In PNG only, placental histology was performed as described by Rogerson et al . We compared the presence of any parasitaemia in the placenta (pathology class 1–3) to no parasites (pathology class 4–5). As a secondary analysis we compared the presence of parasites and monocytes with malaria pigment in the placenta (pathology class 2) to parasites without malaria pigment-containing monocytes (pathology class 1 and 3) and to no parasites (pathology class 4–5).
Antibody determination at delivery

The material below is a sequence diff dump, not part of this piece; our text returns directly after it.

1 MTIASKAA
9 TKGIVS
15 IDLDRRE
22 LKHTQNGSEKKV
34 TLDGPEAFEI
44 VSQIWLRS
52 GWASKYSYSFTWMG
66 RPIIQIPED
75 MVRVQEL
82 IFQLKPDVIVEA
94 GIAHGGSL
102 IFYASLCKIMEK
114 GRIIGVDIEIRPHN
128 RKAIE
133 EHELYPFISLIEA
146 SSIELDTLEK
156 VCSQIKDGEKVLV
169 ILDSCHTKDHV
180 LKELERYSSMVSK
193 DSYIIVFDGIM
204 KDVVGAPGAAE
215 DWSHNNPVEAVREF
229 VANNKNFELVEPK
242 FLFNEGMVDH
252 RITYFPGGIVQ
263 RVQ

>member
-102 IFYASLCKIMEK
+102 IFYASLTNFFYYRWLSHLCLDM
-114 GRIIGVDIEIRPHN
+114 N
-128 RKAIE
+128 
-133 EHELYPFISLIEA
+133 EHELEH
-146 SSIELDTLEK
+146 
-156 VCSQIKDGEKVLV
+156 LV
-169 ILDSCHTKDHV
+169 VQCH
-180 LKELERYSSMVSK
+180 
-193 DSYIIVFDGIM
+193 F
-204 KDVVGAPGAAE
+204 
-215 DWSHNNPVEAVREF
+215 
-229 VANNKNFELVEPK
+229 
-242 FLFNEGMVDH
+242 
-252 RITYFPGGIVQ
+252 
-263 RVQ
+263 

We measured total serum IgG; IgG1 and IgG3 antibodies to measles antigen (MEV-007—PROSPECbio, Rehovot, Israel) and four P. falciparum antigens (PfEBA175RII (3D7, amino acid position 146–713), PfMSP2 (3D7, amino acid position 19–249), PfAMA-1 (3D7, amino acid position 25–545) and PfDBL5 (7G8, amino acid position 2003–2270)). We did not assess IgG2 or IgG4 levels, as these isotypes have previously been found to be present at very low levels against the P. falciparum antigens assessed [12,17,18], precluding a reliable assessment of maternofetal antibody transfer. Antibodies to these P. falciparum merozoite antigens are thought to be protective [51,52]. One of these P. falciparum antigens is known to induce IgG1 dominant responses (PfAMA-1) and another is known to induce IgG3 dominant responses (PfMSP2) [18,53]. Antibodies were measured using an enzyme-linked immunosorbent assay (ELISA) as described previously . P. falciparum antigens were coated at 0.5 μg/ml, measles antigen at 1 μg/ml and goat anti-human-kappa at 1/1000. Horeseradish peroxidase (HRP)-conjugated goat anti-human IgG (Sigma), mouse anti-human IgG1 (Invitrogen) and mouse anti-human IgG3 (Invitrogen) were used as the secondary antibody (at 1/1000) in the total serum IgG, specific IgG1 and specific IgG3 assays respectively. The tertiary antibody (at 1/1000) for specific IgG1 and IgG3 assays was HRP-conjugated goat anti-mouse IgG (Merck Millipore). Assay output was related to a standard curve of pooled sera using a four-parameter logistic nonlinear regression model. TMBA samples had substantially lower levels of malaria-specific antibodies than PNG samples, so immunoassays against P. falciparum antigens were run at multiple concentrations of sera (sera dilutions are provided in S1 Table, range 1/100-1/20,000 for P. falciparum antigens). When assay reactivity from a sample was too high to reliably interpolate from the standard curve, then it was rerun at a lower sera concentration. The highest reactivity in an assay was set to 100 arbitrary units (AU). All wash steps were performed using PBS with 0.05% Tween and completed using an automated plate washer within a robotic platform (Perkin Elmer, Waltham, USA). Serum addition was performed using a robotic platform (Perkin Elmer, Waltham, USA). A sample was considered to be seropositive (or in the case of total IgG: elevated) if the AU for that sample was above the mean + 3 standard deviations of those for 15 non-exposed Melbourne blood donors.